Sunday, 4 December 2011

About Me, Part 1: Black and White

As this year draws to a close, I find myself reflecting on my progress this past twelve months as well as my life as a whole. 2011 will go down in history as a year of revolution ... my own life no less. A year ago, after much inner turmoil around who I was and after a couple of years of general disillusionment, I made the decision to transition. A year later (I began HRT on January 12) much has changed: obviously I look different, even without make-up, most of my friends know and I'm out to most people at work. I'm also out to my radio show's audience and to others at the station, ditto in the local swing dance and at the community garden. Going out as my authentic self even at night, and briefly, was terrifying; now I go out in the day time, on public transit, downtown. To shop, I once stuck to a few well chosen clothing stores; now I go anywhere, even downtown to shop for jewelery or undergarments. I'm now on the verge of two momentous steps: legally changing my name, and coming out to family. At the end of 2011, I stand on the edge of a precipice.

Two things, a long-distance phone conversation with a parent this afternoon and a couple of YouTube videos, led to me starting a little mini-series on how I got here in life, why I've made the decisions I've made, and how many layers have had to peel off of me in order for me to finally see myself. So starting at the beginning:

I was born in Montreal on Sunday, September 6, 1970, at about ten after four in the morning: apparently a few days early according to doctors. My slightly early arrival caught a few of my folks off-guard: one set of grandparents was out of town at a wedding and had to rush back.

I have many, although vague, memories of early childhood. Music features prominently, I remember songs vividly, even though I didn't know who the artists were, I remembered the melodies, the rhythms. I remember television shows, cartoons. Households were different then, no computers of any kind, no microwaves, no cell phones or similar devices. One, maybe, two televisions (usually a large colour set in the living room and a small black and white one in the kitchen), small radio in the kitchen and a stereo in the living room. That was entertainment. We lived on a small, quiet east end street a block away from the Metropolitan expressway, and across the street from my maternal grandparents. We moved about half a mile away a couple of years later, and then, after a fire, we stayed with my grandparents for a month before moving into a second floor apartment in a block on a busy main street in the same neighbourhood. A lot of moving around in a few years.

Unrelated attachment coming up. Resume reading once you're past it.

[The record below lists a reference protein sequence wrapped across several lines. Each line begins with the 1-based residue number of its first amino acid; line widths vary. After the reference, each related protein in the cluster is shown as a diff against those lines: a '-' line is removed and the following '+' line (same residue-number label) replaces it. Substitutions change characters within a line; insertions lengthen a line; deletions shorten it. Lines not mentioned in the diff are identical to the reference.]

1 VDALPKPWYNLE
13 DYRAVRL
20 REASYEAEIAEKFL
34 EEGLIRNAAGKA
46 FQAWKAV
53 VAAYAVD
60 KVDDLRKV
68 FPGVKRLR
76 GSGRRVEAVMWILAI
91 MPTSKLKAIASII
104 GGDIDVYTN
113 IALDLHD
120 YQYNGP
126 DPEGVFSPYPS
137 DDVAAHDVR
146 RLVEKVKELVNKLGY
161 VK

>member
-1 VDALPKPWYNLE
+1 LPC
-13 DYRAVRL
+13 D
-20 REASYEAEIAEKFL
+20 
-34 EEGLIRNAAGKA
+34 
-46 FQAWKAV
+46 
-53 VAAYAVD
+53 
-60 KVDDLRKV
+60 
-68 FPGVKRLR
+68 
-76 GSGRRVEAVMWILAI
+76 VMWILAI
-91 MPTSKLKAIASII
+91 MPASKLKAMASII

My sense of myself was fairly neutral, or at least I don't remember anything until somewhere between three and five years. In the early 70s, women still wore wigs when they went out; both my mother and her mother did and make-up was a huge deal. I would them getting ready, fascinated. On one occasion I asked my mother to make my face up. She did. I remember a sense of lightness, and relief. But, when I asked a second time, on another occasion, she refused. At that point, I was told I was a boy ... that boys didn't wear make-up ... I remember my grandmother chiming in that God wanted me to be a little boy, not a girl. I was disappointed, even confused; why was it so wrong.

From then on, the older I got, the less confident I felt, the emptier I seemed. This could have been any  for any number of reasons, but I can't help thinking that maybe, developing into a young boy, externally, never made much sense to me at some basic level, although obviously, I had no idea why. As I went through daycare, preschool and first grade, I felt more comfortable with friends who were girls. I felt our emotions were the same. Again, I had no idea why. I was sometimes mistaken for a girl. I would answer that I was a boy, although inside the feeling was hollow.

To be continued ...

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